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Why Your Software Development Process Is Broken
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rradina
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rradina,
User Rank: Ninja
9/13/2013 | 4:29:02 PM
re: Why Your Software Development Process Is Broken
I disagree that only developers invent features with no ROI. There's plenty on the business side who fire up the waaaambulance because they don't want to prove the viability of a new business model with a small-scale manual procedures before requesting millions of IT software enhancements. Then when the business model doesn't work, IT is left with a new dimension of complexity and tons of dead code. Rinse and repeat and is it any wonder why custom software is riddled with dead code and no-longer-used features that are continually maintained each time they fail an automated test case?

Example: A former employer hired someone from a similar LOB who arrived with thunderous ideas. After getting chummy with the CEO on a business trip that demonstrated the success of these ideas elsewhere, the CEO immediately ordered IT to support these new ideas in several pilot locations. Despite IT's plea for an small-scale manual tests to prove and refine the process with limited IT support, we spent six months feverishly adding features to support what was billed as something that was going to not only attract new customers looking for these new uber-convenient services but it would also more than pay for itself and allow for additional investments in price to beat competitors on loss leaders. (Queue applause sign)

Not only was the pilot a failure but there was the belief that if we give it enough time, it has to eventually work. (Sound familiar Microsoft?) More locations were added which only exacerbated the complete failure it already was. It was finally killed after the new services became the target of con artists who made an already costly mistake even that much more of a dead end.

Without a doubt the complexities added to the organization's software still exist and continue to plague their software maintenance staff.

Granted, sometimes new business models are only a success when combined with technological automation. However, I've seen quite a few crazy ideas that wreck IT portolio plans because some new hot shot upper management type joins the company with big but unproven ideas.
jemison288
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jemison288,
User Rank: Moderator
9/13/2013 | 4:49:39 PM
re: Why Your Software Development Process Is Broken
I'm not arguing that developers only develop things without ROI; I'm arguing that developers--left unchecked--will often choose to develop things in a way that often uses unideal technology solutions (either using too many new/different/cool technologies or using same-old, same-old technology without thinking about what is available out there).
rradina
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rradina,
User Rank: Ninja
9/13/2013 | 11:50:32 PM
re: Why Your Software Development Process Is Broken
I wholeheartedly agree on that point. IT certainly needs strong leadership to prevent it. However, so too the business needs someone to curtail the relentless amplification of process complexity because it tries to chase every customer "shiny thing" regardless of how distant they wander from the core business.
TerryB
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TerryB,
User Rank: Ninja
9/13/2013 | 5:04:24 PM
re: Why Your Software Development Process Is Broken
Seems to me you will still have a problem as old as software itself: Which customer do you listen to? Customer A says "got to have this, essential to use". Customer B says "I don't need that, just makes things more complicated.".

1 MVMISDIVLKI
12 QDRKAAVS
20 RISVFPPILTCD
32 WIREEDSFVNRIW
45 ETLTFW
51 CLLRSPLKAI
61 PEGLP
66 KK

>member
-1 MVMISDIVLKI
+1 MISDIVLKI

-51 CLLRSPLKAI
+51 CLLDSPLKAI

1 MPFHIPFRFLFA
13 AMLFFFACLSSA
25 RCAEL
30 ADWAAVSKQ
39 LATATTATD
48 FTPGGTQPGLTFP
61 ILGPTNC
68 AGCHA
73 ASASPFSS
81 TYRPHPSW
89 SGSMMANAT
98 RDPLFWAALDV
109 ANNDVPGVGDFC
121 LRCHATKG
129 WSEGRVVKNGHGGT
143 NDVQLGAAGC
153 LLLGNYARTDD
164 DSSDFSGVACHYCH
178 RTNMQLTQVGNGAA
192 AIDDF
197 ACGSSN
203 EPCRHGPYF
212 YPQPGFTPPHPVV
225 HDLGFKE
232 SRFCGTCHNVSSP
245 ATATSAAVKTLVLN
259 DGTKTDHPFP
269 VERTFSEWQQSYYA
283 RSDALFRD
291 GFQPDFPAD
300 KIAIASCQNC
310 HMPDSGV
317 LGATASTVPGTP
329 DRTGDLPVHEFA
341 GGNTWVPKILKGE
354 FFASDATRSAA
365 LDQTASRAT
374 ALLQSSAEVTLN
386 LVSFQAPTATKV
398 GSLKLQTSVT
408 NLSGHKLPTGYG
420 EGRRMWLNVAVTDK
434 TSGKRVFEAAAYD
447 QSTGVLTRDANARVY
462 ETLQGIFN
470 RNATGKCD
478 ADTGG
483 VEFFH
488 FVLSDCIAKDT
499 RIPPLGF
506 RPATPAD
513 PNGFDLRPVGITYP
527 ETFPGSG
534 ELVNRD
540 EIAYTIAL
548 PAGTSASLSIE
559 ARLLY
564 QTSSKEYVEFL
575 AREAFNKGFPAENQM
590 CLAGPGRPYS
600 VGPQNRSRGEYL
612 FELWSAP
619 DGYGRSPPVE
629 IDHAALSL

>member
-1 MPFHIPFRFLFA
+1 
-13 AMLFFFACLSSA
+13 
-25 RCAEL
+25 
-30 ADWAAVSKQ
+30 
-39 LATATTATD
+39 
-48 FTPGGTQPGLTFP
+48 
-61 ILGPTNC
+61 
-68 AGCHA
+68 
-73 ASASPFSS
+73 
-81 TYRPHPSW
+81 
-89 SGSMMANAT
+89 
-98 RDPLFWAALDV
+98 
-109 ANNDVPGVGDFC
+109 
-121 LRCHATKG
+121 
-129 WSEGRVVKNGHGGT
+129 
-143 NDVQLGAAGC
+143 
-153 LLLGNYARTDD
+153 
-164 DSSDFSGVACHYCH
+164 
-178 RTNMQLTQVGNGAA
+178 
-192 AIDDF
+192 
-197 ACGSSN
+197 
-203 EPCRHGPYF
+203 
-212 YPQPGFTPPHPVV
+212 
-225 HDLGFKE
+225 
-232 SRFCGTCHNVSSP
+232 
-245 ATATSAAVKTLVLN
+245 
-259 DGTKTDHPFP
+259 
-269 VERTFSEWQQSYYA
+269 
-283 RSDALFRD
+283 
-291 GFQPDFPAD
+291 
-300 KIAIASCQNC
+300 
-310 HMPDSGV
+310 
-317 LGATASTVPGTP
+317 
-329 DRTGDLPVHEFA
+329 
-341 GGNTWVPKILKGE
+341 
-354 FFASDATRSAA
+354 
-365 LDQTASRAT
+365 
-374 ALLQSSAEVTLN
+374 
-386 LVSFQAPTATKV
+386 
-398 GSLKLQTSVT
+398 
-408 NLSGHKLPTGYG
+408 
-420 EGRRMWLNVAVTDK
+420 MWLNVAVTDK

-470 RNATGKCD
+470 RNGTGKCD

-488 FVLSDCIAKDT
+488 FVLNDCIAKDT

So you take a poll and 56% of customers agree with Customer A and the rest with Customer B. Is it as simple as going with majority? That may not get those customers to contribute any more revenue. But it may irritate the other 44% to look elsewhere, costing you revenue.
Is that world developers, or even benevolent dictators, need to live in? Seems like where Sales & Marketing earns their keep to me. Somehow they have to work together.
jemison288
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jemison288,
User Rank: Moderator
9/14/2013 | 4:39:05 PM
re: Why Your Software Development Process Is Broken
It is true that I'm saying doesn't address the disagreeing-customers problem. Although I would argue that having a good benevolent dictator would help resolve those issues by having a clear vision of the product and a clear understanding of whether the feature fits with that vision or doesn't (or how to make it fit with that vision).
D. Henschen
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D. Henschen,
User Rank: Author
9/13/2013 | 7:25:54 PM
re: Why Your Software Development Process Is Broken
This seems like an experienced, in-depth diagnosis from somebody who has been there and back. I'm not a developer, but it seems pretty straightforward that more direct interaction between developers and users would be a good thing: fewer intermediaries = more reliable communication.

But would it not be equally effective to have developers AND product managers sit in on the same requirements-gathering interviews with the customers (even if the PMs aren't technical)? Does the benevolent dictator really have time to oversee decisions by all developers and all PMs?
hyih
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hyih,
User Rank: Apprentice
9/13/2013 | 11:00:48 PM
re: Why Your Software Development Process Is Broken
anyone remembers Steve Jobs?
jemison288
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jemison288,
User Rank: Moderator
9/14/2013 | 4:37:48 PM
re: Why Your Software Development Process Is Broken
Doug -- I think that Marty Cagan mainly agrees with this vision that you're discussing; let's have more people involved all along. My concern that is PMs are not technical enough to really manage a software product properly, and that responsibility is too diffuse--there isn't one throat to choke in the bad PM situation that I describe above.
moarsauce123
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moarsauce123,
User Rank: Ninja
9/14/2013 | 2:31:26 PM
re: Why Your Software Development Process Is Broken
You are missing a few key stakeholders and roles in the software development process:
- business analysts: they compensate the lack of tech knowledge of the product manager and write detailed requirements documents to be consumed by anyone involved with development
- QA: they cover both testing and quality advocacy (the "A" in "QA") and should be talked to and talking to product manager and BA before any developers come into the fold
- customer support: who better than support to tell you what is wrong with your software and what is needed? And who better to make a final call if a new version / product can go out as is without generating a lot of follow up cost?